Derry manager Damian Barton has praised Kevin McStay for moving away from the pundit’s desk and entering inter-county management.
Barton, a former commentator himself, heard of how McStay avoided a monumental embarrassment as Roscommon joint-manager in New York on Sunday when the visitors won by a point.
Ahead of the championship, he has called on more pundits to put their words into action and follow his and McStay’s example.
“I tell you what — this has been some experience for me,” he said at last evening’s Ulster SFC launch in Newry. “I was saying that to (selector) Tony Scullion on Sunday because we came down here and played Down in a challenge.
“You know something — some of these guys need to get off their backsides. Fair play to (Kevin) McStay but he nearly got caught last Sunday. It’s one thing and sitting and commenting as I’ve done in the past but when you actually deal with the demands that are not maybe exposed on a Sunday... it’s what happens a month ago, a week ago, a day ago. These are the real things that are management and can have an effect on what happens on the pitch.
“I’m not on Facebook, I don’t read newspapers. I don’t go in for that because everybody has their own agenda and it’s easy to be critical. I’ve never thought it was a good idea to be critical of players because they go out to do their best and yet they’re exposed for ridicule.
“I would just love any of the pundits (to become inter-county managers) — and to be a degree they have done it at club level — but this is a different beast. I’m only a custodian. I’m doing my best. As well as looking after what happens with this year’s team, I’m trying to bring players in and develop them. And it’s easy to sit there and pontificate at times.”
Derry entertain Tyrone in a provincial quarter-final in Celtic Park on May 22 with the neighbours having already faced each other three times this year. Barton accepts there is a belief the game will have to be officiated stringently.
“I think people sometimes go in with perceptions, rightly or wrongly. I think there are teams throughout any championship that get a rub of the green rightly or wrongly. It can be perceived like that by the media and statistics sometimes back that up but I think referees are under enormous pressure so I’m not going to suggest other teams are going to get it easier than others but it sometimes pans out that way.
“With packed defences, people maybe getting off the shoulder and trying to create a scoring chance, some people go down quite easy, some people don’t. We can’t avoid the fact it’s going to have an enormous role to play and there are going to be some big calls. But that’s what makes our games; that’s only one facet of our games. A beauty of our game is contention.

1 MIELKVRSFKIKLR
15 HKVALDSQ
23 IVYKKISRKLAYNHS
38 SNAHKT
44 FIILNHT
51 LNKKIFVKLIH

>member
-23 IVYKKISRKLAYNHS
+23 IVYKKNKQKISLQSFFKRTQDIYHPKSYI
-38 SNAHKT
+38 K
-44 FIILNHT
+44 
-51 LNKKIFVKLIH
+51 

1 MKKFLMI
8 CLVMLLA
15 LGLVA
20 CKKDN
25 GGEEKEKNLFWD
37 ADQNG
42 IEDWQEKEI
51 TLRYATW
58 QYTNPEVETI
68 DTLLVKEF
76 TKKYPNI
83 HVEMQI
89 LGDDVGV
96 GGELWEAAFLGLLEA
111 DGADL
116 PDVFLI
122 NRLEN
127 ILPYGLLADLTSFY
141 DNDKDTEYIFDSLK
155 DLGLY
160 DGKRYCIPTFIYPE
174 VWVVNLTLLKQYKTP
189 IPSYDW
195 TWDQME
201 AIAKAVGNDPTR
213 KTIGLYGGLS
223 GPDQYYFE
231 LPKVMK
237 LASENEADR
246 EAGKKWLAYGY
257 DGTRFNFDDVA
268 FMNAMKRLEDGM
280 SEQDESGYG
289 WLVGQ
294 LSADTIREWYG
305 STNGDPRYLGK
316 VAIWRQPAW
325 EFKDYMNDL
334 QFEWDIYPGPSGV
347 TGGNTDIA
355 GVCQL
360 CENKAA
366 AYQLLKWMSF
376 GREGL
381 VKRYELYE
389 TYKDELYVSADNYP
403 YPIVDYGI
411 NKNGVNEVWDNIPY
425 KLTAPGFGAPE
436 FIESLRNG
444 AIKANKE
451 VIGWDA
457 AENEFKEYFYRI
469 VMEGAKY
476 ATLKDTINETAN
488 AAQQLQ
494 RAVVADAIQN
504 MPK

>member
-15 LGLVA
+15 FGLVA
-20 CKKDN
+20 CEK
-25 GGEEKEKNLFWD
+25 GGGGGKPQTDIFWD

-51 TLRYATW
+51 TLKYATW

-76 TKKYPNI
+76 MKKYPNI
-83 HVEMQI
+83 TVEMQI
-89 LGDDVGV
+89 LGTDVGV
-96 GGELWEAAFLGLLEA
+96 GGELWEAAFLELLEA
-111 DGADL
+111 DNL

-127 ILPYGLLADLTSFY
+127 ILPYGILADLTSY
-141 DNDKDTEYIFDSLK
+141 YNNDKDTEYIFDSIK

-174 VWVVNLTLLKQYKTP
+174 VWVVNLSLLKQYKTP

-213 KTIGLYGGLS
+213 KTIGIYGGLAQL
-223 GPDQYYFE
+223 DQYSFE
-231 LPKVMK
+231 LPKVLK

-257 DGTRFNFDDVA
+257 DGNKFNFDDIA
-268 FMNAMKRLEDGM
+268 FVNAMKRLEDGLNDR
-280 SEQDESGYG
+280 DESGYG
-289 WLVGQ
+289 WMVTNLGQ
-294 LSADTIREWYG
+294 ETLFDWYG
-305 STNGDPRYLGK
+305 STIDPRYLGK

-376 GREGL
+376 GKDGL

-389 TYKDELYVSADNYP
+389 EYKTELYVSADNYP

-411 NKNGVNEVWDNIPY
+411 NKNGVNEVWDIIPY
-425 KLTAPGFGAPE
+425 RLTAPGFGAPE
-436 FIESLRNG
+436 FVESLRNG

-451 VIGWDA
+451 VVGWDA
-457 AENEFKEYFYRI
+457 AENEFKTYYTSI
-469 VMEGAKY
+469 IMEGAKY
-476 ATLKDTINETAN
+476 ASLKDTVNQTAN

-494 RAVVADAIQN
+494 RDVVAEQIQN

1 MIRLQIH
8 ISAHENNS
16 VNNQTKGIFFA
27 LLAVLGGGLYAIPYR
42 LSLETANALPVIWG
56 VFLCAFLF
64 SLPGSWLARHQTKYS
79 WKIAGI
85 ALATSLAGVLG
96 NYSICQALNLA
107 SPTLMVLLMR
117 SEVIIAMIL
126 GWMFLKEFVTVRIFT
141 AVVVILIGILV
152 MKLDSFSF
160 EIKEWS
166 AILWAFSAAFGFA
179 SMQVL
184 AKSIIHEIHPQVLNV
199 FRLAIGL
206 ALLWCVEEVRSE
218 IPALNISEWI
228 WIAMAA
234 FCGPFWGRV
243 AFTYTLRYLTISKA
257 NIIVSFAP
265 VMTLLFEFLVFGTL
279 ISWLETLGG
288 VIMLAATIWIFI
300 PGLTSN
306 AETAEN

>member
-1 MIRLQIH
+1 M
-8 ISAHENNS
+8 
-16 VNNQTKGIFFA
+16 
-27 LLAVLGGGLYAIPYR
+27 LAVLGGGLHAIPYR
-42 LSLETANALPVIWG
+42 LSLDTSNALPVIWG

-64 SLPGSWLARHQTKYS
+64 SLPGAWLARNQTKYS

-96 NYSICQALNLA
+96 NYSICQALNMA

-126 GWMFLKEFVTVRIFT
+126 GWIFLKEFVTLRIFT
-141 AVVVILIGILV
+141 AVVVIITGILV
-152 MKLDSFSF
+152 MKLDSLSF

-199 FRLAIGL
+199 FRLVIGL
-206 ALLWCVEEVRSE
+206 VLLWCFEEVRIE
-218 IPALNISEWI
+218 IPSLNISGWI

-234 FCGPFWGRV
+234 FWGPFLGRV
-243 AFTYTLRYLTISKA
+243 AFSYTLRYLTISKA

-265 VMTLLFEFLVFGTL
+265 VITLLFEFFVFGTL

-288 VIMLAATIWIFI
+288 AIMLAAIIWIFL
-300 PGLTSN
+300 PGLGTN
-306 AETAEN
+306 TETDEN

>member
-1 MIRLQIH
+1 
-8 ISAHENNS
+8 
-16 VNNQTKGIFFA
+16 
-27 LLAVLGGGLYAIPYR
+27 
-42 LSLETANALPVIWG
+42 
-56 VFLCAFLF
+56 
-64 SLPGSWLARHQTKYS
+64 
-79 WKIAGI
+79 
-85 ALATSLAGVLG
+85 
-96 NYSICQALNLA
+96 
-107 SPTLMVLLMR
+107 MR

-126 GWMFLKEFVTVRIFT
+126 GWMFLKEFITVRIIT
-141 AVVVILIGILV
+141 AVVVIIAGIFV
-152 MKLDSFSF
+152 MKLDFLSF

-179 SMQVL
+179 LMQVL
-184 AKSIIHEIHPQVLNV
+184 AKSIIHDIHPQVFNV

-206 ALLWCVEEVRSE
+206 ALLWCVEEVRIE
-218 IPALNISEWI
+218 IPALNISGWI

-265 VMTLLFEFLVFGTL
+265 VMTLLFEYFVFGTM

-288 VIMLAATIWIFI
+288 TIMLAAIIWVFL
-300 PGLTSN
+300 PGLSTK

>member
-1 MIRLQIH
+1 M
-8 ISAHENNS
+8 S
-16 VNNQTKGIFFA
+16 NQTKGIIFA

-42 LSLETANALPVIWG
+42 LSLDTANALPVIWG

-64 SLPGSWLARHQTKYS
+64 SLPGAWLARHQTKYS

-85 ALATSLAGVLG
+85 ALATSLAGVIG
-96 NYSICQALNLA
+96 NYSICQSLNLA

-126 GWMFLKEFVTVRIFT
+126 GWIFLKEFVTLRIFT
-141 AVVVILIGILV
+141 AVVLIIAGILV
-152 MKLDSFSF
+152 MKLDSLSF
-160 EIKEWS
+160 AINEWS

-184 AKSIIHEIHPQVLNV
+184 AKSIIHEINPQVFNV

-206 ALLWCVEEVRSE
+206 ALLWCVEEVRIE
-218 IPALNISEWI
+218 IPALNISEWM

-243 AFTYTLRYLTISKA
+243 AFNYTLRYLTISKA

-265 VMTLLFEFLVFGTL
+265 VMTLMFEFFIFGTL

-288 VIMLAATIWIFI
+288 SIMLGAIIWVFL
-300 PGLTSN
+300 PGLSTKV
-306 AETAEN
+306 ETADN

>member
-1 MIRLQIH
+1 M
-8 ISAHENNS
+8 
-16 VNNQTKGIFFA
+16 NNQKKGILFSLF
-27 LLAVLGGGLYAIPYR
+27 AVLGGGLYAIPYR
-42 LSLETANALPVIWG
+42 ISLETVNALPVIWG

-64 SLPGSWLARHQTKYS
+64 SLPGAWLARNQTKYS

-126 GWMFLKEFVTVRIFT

“I’ve had enough run-ins with referees,” smiled Barton wryly referring to his sideline ban arising from the McKenna Cup final defeat to Tyrone.
“I think it’s a very difficult job but irrespective of what the contest is even from an outside point of view you can still see small differences that have big outcomes in terms of games and whether it was a foul, a penalty or was it not. That’s a part of it and it’s an uncontrollable and the players know it’s an uncontrollable as well.
“The players go up and shake the hand of the referee not because they want to say ‘how are you’ because he’s a nice fella but ‘remember me!’ At the end of the day, players win and lose games and we’ve got to go and win matches and not look for excuses. Officials are uncontrollables and they do their best as well.”
Barton is positive about Derry’s chance of surprising Ulster SFC favourites Tyrone.
“While we’re in a development stage at the same time, we recognise there is an age profile in the team where we need to do something now. I’m confident we can win this game. Otherwise we wouldn’t be there. I’m confident this is a championship we’re going to be in for awhile.”
With Colm Cavanagh and Justin McMahon patrolling the “D”, Barton knows what Derry can’t do against Tyrone. “The opposition is going to have two sweepers. We can’t kick it down their throat, we can’t kick it down the middle so there are challenges there in terms of breaking that down.
“The boys have embraced it, we realised the challenge, we realised that they (Tyrone) know the challenge they have as well because we’re playing at home and Tyrone are going to have to come and beat us.”
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